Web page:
A Guide for Drinking Responsibly With Your Parents

A Guide for Drinking Responsibly With Your Parents

My mom doesn’t drink. Rumor is she once had a white-wine spritzer and passed out, feet-up, as an ambitious undergrad at a law school party in Des Moines. And my dad mostly kept the same 5-to-6 bottles of Rolling Rock in our fridge for most of my high school career. I’m not sure if this was because he lamented a poor decision at the municipal off-sale one night. Or because he was creating an elaborate set-piece for his teenage sons (“You can drink, boys, just be really, really careful about ever actually doing it”). Regardless, drinking with them now—whether at our cabin or at the Chili’s happy hour—is a psychological shell game. Here is how I massage their expectations:

1)   Don’t make it look like you’re a pro. Put question marks behind names and brands you fully-well know don’t belong there. “Yeah, sure, I think I’ll have one of these, um, New Belgian Ales?” “Oh that sounds good, I’ll take a Summer Shandy?” “A carafe of Malbec? Well, what the CRIPES is that?!”

2)   Avoid hard liquor like the plague. What are you trying to do? Reaffirm your mother’s nascent and quickly-budding suspicions that you’ve become the pastiche, lonely-bastard stereotype of a failed writer in his twenties? Please. Stick to domestic beer advertised on football commercials. Or maybe a virgin margarita if you can wing a comically-oversized sombrero for photographic memories.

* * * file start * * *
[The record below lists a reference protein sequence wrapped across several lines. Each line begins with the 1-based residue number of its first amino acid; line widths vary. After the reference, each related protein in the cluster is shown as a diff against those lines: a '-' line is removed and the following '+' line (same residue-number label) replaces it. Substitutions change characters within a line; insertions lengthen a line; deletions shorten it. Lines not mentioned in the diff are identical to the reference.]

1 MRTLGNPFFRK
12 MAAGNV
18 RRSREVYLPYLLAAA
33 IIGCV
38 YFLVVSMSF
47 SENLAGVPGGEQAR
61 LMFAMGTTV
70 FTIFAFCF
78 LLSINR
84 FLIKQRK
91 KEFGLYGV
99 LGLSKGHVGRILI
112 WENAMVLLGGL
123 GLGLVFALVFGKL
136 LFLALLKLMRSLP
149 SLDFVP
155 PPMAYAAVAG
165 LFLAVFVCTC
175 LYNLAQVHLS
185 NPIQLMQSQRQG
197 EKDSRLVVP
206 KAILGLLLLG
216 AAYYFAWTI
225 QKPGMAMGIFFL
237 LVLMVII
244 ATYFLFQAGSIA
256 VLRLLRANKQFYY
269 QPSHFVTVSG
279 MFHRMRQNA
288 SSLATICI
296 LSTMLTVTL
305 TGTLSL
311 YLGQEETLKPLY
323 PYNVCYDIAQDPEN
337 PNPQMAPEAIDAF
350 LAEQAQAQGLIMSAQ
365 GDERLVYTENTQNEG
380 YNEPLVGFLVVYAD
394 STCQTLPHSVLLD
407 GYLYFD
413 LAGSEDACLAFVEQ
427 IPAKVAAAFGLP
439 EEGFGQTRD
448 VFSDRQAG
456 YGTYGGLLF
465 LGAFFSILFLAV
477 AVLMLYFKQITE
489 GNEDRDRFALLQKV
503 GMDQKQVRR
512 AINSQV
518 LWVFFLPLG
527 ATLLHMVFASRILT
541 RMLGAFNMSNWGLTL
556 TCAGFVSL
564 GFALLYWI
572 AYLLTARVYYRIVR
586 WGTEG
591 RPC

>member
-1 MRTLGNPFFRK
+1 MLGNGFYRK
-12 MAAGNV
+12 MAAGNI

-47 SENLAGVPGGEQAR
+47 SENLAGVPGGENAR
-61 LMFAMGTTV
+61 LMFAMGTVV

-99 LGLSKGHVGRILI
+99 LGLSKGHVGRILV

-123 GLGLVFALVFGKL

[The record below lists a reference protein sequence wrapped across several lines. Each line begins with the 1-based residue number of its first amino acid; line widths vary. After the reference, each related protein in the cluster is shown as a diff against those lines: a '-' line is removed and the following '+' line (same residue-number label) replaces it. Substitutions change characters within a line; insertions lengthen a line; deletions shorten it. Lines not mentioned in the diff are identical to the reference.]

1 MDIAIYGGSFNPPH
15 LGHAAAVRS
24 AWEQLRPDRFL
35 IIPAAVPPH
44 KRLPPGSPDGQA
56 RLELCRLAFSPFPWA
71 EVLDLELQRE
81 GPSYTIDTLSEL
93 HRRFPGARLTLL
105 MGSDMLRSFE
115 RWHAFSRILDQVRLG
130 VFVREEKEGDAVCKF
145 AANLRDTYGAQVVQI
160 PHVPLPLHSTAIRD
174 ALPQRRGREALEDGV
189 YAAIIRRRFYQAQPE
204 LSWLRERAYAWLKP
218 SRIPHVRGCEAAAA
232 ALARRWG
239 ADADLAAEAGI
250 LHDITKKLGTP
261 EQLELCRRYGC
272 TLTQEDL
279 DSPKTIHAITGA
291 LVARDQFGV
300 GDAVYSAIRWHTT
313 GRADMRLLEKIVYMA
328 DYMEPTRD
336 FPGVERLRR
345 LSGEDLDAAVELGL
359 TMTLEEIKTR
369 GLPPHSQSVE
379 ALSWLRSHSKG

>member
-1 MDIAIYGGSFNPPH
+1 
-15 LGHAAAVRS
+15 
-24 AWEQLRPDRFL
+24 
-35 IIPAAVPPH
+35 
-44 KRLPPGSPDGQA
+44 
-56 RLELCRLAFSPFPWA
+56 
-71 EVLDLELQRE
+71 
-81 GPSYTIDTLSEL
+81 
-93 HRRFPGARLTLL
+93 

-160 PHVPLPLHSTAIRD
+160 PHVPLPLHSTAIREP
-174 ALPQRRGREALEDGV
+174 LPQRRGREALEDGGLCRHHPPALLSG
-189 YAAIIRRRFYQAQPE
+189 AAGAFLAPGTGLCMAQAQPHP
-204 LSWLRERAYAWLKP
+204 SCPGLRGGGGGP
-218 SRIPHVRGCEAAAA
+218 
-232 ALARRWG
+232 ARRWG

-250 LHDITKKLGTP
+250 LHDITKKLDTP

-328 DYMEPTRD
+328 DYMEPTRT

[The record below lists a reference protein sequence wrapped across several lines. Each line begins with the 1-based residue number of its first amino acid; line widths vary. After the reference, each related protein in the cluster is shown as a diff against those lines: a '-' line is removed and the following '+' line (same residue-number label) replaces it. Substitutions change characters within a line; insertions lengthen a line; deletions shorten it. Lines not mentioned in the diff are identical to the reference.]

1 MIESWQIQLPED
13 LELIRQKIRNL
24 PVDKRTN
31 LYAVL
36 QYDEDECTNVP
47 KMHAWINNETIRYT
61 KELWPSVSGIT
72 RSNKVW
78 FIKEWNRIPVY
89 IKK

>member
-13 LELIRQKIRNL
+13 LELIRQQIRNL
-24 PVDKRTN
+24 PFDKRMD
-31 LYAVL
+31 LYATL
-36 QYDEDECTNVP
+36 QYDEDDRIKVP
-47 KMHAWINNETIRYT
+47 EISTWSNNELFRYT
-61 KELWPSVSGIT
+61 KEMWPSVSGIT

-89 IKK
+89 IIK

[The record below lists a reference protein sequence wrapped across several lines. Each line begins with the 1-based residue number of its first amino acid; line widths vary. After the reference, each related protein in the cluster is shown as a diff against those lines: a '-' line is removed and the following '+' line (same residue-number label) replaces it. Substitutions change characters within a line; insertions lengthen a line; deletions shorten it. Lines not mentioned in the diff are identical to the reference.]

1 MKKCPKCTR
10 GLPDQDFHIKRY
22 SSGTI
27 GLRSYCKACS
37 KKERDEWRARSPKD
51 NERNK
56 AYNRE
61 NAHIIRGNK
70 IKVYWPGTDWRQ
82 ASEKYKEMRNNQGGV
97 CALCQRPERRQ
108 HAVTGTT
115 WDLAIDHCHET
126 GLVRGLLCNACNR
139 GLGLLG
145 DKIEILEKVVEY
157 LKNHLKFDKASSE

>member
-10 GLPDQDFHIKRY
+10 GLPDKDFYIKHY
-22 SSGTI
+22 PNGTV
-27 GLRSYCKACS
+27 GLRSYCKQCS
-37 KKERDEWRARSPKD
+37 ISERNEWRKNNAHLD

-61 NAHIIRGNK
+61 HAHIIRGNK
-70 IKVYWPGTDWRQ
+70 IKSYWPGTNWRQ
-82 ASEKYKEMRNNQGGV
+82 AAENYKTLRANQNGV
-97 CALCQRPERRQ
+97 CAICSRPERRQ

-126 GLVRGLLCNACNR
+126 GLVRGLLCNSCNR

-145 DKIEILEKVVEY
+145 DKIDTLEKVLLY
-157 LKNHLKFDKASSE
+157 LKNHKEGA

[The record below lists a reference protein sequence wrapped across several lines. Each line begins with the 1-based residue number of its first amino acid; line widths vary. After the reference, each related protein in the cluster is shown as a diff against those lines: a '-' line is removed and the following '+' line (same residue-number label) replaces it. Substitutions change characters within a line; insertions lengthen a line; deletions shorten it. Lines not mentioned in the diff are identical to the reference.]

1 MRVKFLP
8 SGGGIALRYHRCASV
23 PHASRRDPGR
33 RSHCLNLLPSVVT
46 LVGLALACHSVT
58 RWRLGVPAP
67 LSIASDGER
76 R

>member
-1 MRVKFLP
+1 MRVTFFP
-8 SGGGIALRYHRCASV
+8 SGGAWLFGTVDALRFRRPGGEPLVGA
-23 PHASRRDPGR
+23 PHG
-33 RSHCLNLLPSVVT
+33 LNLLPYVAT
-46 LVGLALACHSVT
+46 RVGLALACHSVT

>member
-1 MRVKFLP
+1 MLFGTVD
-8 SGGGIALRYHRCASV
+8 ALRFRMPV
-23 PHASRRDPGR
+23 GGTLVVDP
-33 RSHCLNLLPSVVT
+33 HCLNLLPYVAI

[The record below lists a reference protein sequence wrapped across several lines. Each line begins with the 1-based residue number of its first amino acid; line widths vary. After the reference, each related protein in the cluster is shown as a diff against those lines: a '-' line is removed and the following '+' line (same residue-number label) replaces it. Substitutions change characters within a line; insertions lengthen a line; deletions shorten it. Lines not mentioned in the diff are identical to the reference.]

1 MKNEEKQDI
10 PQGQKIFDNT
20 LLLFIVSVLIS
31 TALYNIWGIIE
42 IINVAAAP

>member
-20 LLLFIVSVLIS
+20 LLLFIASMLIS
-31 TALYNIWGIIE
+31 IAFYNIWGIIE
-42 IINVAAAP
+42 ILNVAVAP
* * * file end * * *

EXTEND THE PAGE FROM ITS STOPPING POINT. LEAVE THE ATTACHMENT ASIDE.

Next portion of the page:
3)   Downplay your stamina, so you can keep up with your mom when she checks out after two sips of her Long Island. “Uff da! No, I better take a single. No telling which county back road I’ll end up on if you give me two shots of Jameson!”

4)  Make overt references to your lack of acumen with drinker’s terminology. “Geez Dad, have you ever heard of this thing called Twofers? And mom, you wouldn’t believe it, but this guy, he calls himself a mix-o-logist. Ha! Who would pathetically get to know him from going in on a nightly basis and asking for something with bitters and eggwhites?!”

5)   Like in Shirley Jackson’s “Charles,” project all your bar-stand heroics onto a fictional alter-ago or officemate. Why tell mom you can’t go into 2 or 3 bars in your asinine neighborhood because you’ve drunkenly harassed the bartender at closing time? Seriously, why go there?! So, let’s use “Tommy” from work. “Yah, Tommy ended up on a green cot in the drunk tank last homecoming! Can you believe they even recognized him from the year before! And then, you just wouldn’t believe it, Tommy came in, TO SCHOOL, completely shit-faced from the night before, and held student conferences with his fly-open the whole time!! Ha, just can’t get enough of that guy. But I really, really feel sorry for him. Just mixed up.” Gulp, sip, stir etc…

6)   Let them pay for your drinks. Parents like playing Mommy and Daddy with the pocketbook. But more importantly, you don’t want your debit card bouncing in public again. At least not at this bar where your name may/may not be taped to register.

Dunstan McGill

Photo courtesy Daniel Morris